• Use a printing scale and add the scale ticket to each loaf,
  • Do like McD does and sell by pre-cooked weight; already a part of the scale and divide process,
  • Or, you could sell by the loaf, if allowed in your jurisdiction.

Apropos of nothing at all, I figure for a 10% water loss, e.g. I weigh dough at 500g for a 1lb loaf, 750g for a 1½lb loaf and 1kg for a 2lb loaf. It's good enough for me, but probably not good enough for the bureaucrats.

gary

calneto's picture
calneto

I guess the way to answer this question is to run a few experiments. I have computed the loss for some of my loaves. They are hydrated usually at 70-75%. The loss has been in the range 18-20%. But I have only done this 6 times. If you are interested, you should keep record of the water content of the loaf and the total weight loss. With that at hand, you can find a line of best fit, assuming that weight loss is an affine function of the water content (in %).

David R's picture
David R

The truth is that for my personal order you will never run into trouble, unless you've made an obvious mistake like putting a half-size loaf into a full-size bag. (Even then, I just come back and quietly say "I think you gave me the wrong item".) And I suspect that the vast majority of people are like me, in not weighing every loaf of bread they bring home. Trouble really comes from three sources: the obsessed complainer who does weigh every loaf of bread they buy, the systemic repeated unintentional error that eventually gets spotted by ordinary customers, and the rare intentional crook. You're obviously not a crook, so the only one of the three you can prevent is the systemic repeated unintentional error. And you do that by being smart and staying aware of what you're selling.

kimemerson's picture
kimemerson

I have a NY State Ag/Mkt license and labeling is required for retail sales. And they are quite specific about what goes on the label, its size and its location.  I just pretty want/need to be accurate on the wildly odd chance that anyone from the State has a look. I'm more than happy to be just close enough, though consistent, in my weights. And I seriously doubt any buyer will ever take he time to weigh my breads. If not for the license and its requirements I wouldn't even be discussing weights. 

Just trying to stay a step ahead of the law.

Fernhorn Farm's picture
Fernhorn Farm

I have found dough calculators for final weight after doing multiple bakes to get a specific weight and calculating the difference. I have to say the latter was more specific. I too have a state Ag license and the labeling is quite specific. Have you ever weighed other bakery loaves? They are generally a little over in weight and I've never found one under. My customers like my bread and never have complained of the size of loaf or weight.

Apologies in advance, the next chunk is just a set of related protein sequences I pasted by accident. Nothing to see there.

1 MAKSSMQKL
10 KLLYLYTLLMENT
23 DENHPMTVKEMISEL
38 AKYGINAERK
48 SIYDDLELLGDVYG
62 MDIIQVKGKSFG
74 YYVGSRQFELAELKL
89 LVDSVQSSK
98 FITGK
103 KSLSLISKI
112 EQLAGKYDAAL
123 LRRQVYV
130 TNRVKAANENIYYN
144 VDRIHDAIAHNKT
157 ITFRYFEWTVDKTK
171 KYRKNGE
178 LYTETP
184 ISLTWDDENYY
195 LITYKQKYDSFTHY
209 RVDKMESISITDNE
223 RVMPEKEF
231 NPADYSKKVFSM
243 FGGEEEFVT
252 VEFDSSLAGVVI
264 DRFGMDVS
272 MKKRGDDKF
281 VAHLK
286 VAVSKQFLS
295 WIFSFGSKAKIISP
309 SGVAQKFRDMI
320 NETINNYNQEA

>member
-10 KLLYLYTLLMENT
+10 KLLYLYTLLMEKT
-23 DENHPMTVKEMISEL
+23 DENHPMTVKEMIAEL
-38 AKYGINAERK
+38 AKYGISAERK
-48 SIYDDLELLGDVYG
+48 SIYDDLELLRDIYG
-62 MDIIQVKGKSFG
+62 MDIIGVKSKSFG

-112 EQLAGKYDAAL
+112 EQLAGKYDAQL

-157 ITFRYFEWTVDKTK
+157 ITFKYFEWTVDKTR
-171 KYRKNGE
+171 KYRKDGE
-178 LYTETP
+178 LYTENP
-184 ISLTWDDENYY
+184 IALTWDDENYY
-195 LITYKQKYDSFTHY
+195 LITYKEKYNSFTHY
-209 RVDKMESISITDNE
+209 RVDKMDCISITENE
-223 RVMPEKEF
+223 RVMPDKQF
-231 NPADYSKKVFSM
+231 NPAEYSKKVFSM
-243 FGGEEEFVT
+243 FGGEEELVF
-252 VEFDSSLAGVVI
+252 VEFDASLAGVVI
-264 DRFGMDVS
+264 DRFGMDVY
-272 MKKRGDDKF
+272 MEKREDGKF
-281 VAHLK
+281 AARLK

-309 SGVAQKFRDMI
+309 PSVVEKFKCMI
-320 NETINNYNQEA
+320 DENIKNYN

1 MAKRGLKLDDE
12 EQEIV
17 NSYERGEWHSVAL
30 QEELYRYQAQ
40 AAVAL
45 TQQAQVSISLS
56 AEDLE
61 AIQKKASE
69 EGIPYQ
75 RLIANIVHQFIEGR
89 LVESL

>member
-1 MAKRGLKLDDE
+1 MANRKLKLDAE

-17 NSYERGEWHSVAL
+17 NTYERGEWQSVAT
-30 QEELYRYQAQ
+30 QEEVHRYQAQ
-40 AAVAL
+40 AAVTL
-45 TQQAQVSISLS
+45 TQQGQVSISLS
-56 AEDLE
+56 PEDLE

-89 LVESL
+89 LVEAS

kimemerson's picture
kimemerson

I've never weighed other bakery loaves mostly because I don't buy them. 

And I do agree that I can get away with over weight bread (more than the label states); certainly no one would bring it to my attention as a complaint.

So I guess I'll simply do my baking, weigh the loaves to get an idea and an average, and keep at it to find the consistency, and do so with all my breads until I get a good and reasonably predictable system. As long as I find good averages on a regular basis I will be able to predict with some degree of accuracy what a pre-baked loaf will yield post-bake. I think.

 

David R's picture
David R

The same recipe in the same kind of pan in the same oven, is certainly going to be close enough not to worry. And I think the point from Fernhorn Farm, that your goal is "no underweight loaf ever", is a good one. The cost of an extra pound of flour "for the angels" is cheap - the cost of a lawsuit not so cheap.

Popular loaf sizes probably depend where you are and what type of bread you're making - but again, if it sells well and isn't breaking any laws then such technicalities don't matter. Supermarket bread here is 1 lb (454 g) for a regular loaf and 20 oz (570 g) for a big loaf, but that's here and that's supermarket bread. Any size that's somehow "intuitively reasonable" - basically, anything traditional (a pound, two pounds, twenty ounces) or anything that's a nice neat number or a neat fraction of it (a kilogram, 750 g, 500 g...) will immediately make sense to people. Advertising a 523 g loaf isn't wrong, but it takes more creativity. 🙂

bottleny's picture
bottleny

The average water loss for 15-17% by weight for open pan bake of standard wheat bread and 10-12% for close pan bake (source).

Here is another paper, "Effect of Baking Absorption on Bread Yield, Crumb Moisture, and Crumb Water Activity" (1992), giving similar figures.

(PS: I found these through Googling ;) )

As I recall, a member here once did similar experiment on water loss before and after baking but didn't find the source from search at first. Again, the amount of water loss really depends on the way you bake and the type of the bread (enriched or not).